I also caught with my movie camera live televised images of tanks rolling through the streets of Chicago summer of ’68 pushing a wall of barbed wire, mowing down demonstrators. Those images have also been destroyed or hidden, for they are not shown in contemporary documentaries about that event. Which is another reason I mourn the loss of that little documentary I made.

I have read some books about the Sixties and they have mostly been about headline people and events, whereas my own personal experience of the Sixties—my keenest memories—are of not-so-famous people and places and events. I joined an NAACP chapter in Gifford, Florida, and wrote a novella based on the happenings there, which my agent at this time, Scott Meredith, disappeared without a trace, saying he knew nothing about it, when I’d given him the rough copy at his request and he’d promised to have it typed up and returned to me for further work. It seems Scott Meredith (his business name) believed that novella would destroy my reputation because at the time I was viewed as a “comic writer” and this novella got into some unpublicized horrors of the racial situation.

Kennedy: Racism and xenophobia are on the rise in Europe these days, even in the Netherlands and Denmark, where 13% of the people have voted for a party that pushes decidedly xenophobic policies and does so rather successfully, working hand in glove with the majority party. Have you been to Europe recently?

Gover: I’ve been hearing about the rise of racism in Europe. My first thought is that xenophobia is a universal human affliction. My second thought is that this most recent outburst is happening during an opposition of Saturn and Neptune (structures threatened by erosion), and in the US there is a huge upsurge against the importation of cheap labor from south of the border, which of course has racist overtones as well as economic ramifications. People fighting each other protects the economic assumptions that grind down the poor. I hear the American soccer team has to move about Germany quietly, for there are many there who would like to express their anger at Dubya (at that time President Bush) by bashing the team. It seems we are into another season of xenophobia and I suspect it will get worse before it abates. Inside the USA now, there is nastiness between Democrats and Republicans, and between a growing number of the population against Congress and other branches of government because it’s glaringly obvious they are selling the people out to the big corporations. The way I see it, the atmosphere is very much like it was during the years leading up to the American Revolutionary War, when Pluto was last where it is now. My hope is that the media machine that manipulates public opinion will break down or be revealed for what it is and people will come out of this period ready to make democratic improvements.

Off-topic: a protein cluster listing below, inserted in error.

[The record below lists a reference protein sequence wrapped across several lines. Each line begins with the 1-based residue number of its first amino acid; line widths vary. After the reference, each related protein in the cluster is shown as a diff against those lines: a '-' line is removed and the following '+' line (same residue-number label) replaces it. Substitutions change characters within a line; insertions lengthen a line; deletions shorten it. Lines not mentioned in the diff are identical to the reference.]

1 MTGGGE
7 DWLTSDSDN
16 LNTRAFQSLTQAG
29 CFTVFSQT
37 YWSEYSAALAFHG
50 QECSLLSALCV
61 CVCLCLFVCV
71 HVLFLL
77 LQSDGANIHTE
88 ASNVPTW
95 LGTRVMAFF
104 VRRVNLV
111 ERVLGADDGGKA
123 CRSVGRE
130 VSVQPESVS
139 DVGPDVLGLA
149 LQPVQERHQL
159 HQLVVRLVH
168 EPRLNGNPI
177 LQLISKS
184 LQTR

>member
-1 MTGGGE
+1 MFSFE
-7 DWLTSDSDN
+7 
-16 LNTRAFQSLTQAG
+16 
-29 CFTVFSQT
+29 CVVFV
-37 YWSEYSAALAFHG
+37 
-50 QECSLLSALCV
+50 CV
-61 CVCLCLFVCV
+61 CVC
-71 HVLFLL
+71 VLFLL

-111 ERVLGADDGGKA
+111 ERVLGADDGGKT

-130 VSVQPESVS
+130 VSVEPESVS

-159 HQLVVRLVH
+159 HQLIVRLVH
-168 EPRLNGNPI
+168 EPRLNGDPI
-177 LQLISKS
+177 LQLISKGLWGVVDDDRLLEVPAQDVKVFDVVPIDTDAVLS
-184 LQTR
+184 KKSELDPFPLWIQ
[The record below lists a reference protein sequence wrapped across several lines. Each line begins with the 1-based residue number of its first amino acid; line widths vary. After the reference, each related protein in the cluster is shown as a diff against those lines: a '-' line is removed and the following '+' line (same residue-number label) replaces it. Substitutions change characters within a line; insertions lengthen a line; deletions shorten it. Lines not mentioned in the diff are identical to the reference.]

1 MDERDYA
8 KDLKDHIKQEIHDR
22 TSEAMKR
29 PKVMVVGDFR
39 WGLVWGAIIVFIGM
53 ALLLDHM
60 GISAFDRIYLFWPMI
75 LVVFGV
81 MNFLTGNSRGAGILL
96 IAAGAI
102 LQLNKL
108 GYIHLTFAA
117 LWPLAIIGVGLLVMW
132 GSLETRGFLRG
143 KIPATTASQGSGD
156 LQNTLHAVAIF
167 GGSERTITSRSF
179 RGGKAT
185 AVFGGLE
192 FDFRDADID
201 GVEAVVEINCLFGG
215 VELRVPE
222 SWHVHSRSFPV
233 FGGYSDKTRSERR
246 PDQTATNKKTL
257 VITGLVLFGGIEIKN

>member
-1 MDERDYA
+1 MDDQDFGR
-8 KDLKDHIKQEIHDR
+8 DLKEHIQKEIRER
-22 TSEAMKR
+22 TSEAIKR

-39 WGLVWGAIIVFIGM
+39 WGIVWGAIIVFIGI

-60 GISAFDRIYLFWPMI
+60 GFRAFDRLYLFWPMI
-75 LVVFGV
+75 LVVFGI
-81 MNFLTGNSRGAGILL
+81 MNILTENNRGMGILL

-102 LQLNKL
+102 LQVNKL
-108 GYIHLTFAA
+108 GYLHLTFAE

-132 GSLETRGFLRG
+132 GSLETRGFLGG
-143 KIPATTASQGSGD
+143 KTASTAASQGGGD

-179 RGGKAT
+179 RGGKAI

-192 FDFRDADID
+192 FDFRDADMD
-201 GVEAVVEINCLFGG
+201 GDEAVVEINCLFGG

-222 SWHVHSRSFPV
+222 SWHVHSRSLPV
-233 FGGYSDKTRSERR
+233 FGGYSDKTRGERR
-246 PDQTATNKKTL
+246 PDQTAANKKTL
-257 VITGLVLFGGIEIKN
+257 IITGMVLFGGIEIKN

I went to Amsterdam May–June 2005 to give a couple of lectures at the International Society of Business Astrologers convention, then visited Lennox Raphael and his wife Helga and daughter Papaya in Copenhagen and then showed my wife Carolyn Paris. I hadn’t been to Europe since 1970 and it had changed tremendously. Back in 1969 I was given a tour of Paris by a gal who’d been involved in the student uprising and that was an eye-opener. There were soldiers on the main street corners then and Parisians were in a surly mood, especially toward Americans, but on this last visit, the mood was cheerful and my wife and I were treated wonderfully.